Congressman, headed to minority status, predicts Dem overreach
Republicans in the House of Representatives, including Jim Banks, are preparing for at least two years in the minority after Election Day.
A new report sheds light on the persecution of religious minorities – and Christians are the biggest group affected.
Last week, the European Parliament Intergroup on Freedom of Religion or Belief and Religious Tolerance presented its annual "Report on Freedom of Religion or Belief 2017." The report mentions 34 countries of which 19 significantly restrict the right of people to live in accordance with their faith. It also calls for a strengthening of the mandate of the EU Special Envoy for the Promotion of Freedom of Religion or Belief outside the European Union.
Andreas Thonhauser, director of external relations at Alliance Defending Freedom (ADF) International, calls the report an important instrument to draw attention to the situation of religious minorities and especially Christians around the world. He cites, as an example, persecution of Christians in India.
"... ADF International is supporting partners and allies in India who are mainly lawyers defending Christians who are being brought before a court, basically because of their faith," he explains. "For example – and this is mentioned in the report as well – anti-conversion laws in India are increasing, meaning those are laws that keep people from converting from, for example, Hinduism to another religion like Christianity."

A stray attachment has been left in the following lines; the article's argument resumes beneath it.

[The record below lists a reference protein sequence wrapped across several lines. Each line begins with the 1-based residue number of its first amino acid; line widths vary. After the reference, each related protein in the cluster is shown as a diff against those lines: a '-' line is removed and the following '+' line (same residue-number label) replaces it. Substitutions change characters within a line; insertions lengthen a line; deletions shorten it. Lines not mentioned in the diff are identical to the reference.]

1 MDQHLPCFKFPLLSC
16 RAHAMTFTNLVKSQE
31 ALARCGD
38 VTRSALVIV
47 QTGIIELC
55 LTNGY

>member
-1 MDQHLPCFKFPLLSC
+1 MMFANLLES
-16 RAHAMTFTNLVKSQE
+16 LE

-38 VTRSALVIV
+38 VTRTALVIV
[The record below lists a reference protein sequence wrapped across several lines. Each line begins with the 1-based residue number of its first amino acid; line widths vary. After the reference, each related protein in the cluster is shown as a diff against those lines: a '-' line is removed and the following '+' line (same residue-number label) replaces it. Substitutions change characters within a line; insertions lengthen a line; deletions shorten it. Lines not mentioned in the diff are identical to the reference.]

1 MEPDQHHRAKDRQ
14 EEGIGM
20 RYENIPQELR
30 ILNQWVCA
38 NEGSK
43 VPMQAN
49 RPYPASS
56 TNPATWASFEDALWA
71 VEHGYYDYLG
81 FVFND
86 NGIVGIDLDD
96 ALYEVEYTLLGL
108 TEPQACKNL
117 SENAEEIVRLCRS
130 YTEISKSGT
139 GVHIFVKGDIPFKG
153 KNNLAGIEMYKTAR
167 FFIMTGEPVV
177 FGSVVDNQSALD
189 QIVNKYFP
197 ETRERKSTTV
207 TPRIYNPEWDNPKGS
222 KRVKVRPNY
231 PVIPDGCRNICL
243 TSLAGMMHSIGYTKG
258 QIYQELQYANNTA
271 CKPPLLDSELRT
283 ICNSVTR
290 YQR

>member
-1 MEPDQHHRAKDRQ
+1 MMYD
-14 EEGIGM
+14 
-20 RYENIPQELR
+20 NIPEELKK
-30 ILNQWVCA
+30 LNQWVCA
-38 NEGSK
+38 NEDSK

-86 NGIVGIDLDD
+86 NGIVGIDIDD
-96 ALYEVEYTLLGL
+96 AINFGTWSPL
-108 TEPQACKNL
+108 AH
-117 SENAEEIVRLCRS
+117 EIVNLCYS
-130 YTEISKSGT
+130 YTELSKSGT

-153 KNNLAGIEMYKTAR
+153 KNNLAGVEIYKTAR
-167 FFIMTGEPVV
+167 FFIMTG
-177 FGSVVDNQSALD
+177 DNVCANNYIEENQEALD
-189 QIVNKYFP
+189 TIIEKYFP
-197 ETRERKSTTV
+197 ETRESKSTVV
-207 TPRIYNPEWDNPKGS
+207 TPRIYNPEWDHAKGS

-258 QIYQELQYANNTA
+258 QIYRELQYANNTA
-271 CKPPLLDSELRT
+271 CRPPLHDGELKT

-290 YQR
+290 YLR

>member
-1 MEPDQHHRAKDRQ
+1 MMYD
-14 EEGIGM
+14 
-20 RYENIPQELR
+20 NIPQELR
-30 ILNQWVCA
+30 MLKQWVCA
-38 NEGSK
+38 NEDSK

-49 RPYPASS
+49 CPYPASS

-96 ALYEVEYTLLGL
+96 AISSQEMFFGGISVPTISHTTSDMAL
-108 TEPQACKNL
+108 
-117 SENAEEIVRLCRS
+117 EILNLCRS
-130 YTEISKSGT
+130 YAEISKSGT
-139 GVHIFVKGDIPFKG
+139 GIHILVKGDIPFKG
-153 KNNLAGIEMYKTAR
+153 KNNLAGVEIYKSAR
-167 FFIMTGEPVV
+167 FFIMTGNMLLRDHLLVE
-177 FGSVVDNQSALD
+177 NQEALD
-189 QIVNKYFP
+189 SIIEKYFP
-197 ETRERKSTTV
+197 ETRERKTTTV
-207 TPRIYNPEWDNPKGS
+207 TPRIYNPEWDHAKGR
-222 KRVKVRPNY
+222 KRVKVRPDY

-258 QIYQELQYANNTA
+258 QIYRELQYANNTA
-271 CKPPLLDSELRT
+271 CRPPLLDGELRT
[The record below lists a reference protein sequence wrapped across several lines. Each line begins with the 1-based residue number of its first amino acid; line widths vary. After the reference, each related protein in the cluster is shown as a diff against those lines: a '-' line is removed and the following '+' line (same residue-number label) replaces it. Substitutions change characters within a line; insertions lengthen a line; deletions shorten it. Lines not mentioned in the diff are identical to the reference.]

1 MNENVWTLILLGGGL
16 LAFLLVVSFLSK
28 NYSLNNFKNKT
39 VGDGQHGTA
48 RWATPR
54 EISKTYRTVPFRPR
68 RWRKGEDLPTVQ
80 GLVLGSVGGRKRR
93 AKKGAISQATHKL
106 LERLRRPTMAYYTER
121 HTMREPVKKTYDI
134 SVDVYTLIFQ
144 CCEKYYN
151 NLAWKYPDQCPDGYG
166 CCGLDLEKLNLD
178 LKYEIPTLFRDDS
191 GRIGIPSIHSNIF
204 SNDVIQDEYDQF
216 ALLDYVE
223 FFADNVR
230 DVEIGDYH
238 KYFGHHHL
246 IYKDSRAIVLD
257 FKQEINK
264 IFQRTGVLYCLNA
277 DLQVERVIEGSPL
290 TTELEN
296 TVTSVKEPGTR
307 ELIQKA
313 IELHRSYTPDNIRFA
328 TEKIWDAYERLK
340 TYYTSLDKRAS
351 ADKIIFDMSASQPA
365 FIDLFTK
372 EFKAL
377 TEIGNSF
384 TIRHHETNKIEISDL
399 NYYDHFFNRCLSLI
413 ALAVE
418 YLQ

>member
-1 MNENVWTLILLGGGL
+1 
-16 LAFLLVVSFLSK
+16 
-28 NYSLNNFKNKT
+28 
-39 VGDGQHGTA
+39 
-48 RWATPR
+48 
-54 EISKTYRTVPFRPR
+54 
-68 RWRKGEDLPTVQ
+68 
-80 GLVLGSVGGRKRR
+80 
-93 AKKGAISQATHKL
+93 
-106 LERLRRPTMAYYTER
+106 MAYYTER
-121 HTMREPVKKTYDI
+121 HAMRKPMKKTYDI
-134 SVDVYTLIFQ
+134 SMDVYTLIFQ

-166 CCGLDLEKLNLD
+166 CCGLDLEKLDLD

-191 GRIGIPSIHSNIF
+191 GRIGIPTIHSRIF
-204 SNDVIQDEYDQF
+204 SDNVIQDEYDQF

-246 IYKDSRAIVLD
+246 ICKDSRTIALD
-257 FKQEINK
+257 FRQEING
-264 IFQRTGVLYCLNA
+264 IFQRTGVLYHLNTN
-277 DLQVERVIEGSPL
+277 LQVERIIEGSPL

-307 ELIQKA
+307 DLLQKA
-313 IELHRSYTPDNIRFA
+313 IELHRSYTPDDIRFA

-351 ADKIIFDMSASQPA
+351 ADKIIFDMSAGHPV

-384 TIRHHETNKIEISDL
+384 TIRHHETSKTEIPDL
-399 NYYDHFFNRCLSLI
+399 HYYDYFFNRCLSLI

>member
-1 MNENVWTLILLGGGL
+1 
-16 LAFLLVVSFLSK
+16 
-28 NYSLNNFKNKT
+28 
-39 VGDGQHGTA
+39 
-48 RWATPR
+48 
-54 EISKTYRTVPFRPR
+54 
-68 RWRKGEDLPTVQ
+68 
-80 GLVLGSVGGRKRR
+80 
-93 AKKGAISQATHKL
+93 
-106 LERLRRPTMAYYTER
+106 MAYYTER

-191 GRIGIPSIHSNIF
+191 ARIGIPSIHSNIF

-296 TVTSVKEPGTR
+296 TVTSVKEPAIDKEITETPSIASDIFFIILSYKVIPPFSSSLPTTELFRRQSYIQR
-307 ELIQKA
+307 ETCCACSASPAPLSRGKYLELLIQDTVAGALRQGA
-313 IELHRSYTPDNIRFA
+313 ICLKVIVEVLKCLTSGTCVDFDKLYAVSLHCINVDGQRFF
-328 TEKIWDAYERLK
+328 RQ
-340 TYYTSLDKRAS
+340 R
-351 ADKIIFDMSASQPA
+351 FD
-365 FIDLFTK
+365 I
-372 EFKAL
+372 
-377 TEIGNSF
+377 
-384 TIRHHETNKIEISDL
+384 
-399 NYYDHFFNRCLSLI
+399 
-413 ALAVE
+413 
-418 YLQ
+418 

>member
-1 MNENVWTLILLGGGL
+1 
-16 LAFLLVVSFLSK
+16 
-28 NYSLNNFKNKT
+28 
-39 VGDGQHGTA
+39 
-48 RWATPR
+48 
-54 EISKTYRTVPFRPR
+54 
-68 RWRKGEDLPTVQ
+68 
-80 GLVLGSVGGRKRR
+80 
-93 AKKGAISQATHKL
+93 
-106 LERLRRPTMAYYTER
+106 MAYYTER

That's despite the religious freedom that India's constitution provides, Thonhauser notes.
"This is a very helpful tool also to exert pressure on India to say, Listen, if you want to be a democracy like you say, if you take human rights seriously and you take your own constitution seriously, then you have to change that – and you have to make sure that Christians are free to practice their faith and people are free to become Christians or members of other religions."
Caring about the persecuted, he says, is the first step to making a change.
"There's a lot of tax money in the U.S. going to Pakistan or India or other regions, so it would just be the next step to say [that] if we are supporting those countries with tax money, we want to make sure that Christians there aren't being discriminated against or harassed because of their faith,'" he continues.
"The more people care [and] the more citizens are interested in what is going on with Christians or religious minorities around the world, the more those groups will be protected."
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